attention andresources here. At this la\'er, objects can ver\'clearly be classified as data, process orplatform; they are our working systems. Forexample, relational databases, dimensionaldatabases and flat-file staging areas occupythe data dimension. Programs, jobs, scriptsand services occupy the process layer.
Data about Data
+
Data about Process
+
Data about Platform
=
Meta-lnformation
enterprises look toward the long term andmake the appropriate investments in it.Theyhave "one version of the truth" and enablepractitioners and business decision-makersto see the whole picture. Betbre designingnew systems, information technologistscomprehend
bow
current systems are builtand
w6nt
answers they were designed todeliver. It is understood that this level ofanalysis is the foundation for developinga clear, long-term IT strategy to ser\'e as aguidepost for future activities, ultimatelyhelping an organization move from a reac-tive nature to a proactive one.Complexity, therefore, is the obviousenemy of comprehensihility. One need notlook too hard in the typical IT organizationfor evidence that complexity' routinelyincreases over time. Yet an antithesis ofto operate, how often it failed andhow tast it performed. Above all else,the meta-infonmation repository completelydescribes the current implementation andfacilitates maintenance and new develop-ment efforts.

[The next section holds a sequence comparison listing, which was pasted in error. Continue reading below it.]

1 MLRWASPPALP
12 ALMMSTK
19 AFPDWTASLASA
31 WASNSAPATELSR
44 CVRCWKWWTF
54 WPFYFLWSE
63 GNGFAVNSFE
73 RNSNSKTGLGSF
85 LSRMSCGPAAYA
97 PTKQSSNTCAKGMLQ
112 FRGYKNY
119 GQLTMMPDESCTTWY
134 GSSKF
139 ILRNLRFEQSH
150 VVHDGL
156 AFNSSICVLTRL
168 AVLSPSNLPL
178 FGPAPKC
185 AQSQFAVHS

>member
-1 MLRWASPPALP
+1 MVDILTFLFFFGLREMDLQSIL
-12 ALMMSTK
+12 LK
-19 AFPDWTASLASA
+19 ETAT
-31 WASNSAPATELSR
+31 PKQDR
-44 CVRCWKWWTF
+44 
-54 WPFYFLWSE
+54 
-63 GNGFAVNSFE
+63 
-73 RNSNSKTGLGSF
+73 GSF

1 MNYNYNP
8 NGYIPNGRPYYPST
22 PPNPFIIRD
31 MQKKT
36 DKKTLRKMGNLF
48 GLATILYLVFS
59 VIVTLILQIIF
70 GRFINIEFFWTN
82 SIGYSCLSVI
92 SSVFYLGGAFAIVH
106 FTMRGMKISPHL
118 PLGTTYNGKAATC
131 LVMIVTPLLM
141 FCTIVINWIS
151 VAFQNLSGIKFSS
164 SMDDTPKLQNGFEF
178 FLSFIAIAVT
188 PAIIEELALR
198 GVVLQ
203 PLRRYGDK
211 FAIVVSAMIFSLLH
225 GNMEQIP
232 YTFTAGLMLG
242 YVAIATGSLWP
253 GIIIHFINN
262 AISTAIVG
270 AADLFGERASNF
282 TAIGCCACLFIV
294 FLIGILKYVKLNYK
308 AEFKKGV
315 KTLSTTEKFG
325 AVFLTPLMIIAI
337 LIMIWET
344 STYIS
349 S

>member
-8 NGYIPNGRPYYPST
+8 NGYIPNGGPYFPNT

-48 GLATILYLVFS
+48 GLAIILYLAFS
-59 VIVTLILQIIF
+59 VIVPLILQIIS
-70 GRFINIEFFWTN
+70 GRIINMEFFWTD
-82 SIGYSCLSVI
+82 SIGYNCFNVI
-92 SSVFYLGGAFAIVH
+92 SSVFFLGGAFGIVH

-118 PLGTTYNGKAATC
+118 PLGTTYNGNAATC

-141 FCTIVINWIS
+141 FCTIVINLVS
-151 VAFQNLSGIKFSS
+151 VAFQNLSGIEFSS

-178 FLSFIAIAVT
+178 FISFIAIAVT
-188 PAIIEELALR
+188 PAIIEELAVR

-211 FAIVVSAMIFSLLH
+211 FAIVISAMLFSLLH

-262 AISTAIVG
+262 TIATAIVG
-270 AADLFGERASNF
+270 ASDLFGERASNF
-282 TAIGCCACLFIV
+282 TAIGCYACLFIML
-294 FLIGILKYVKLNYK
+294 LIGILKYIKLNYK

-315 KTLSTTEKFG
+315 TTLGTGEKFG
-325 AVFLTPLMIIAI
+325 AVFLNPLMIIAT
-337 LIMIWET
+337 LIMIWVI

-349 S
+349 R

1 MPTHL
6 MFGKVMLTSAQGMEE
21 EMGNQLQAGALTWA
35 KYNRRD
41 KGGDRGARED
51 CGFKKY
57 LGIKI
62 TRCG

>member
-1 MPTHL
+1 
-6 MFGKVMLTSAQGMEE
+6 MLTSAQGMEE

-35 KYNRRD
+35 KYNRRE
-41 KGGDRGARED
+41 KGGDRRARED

Bridging the Gap Between Two Worlds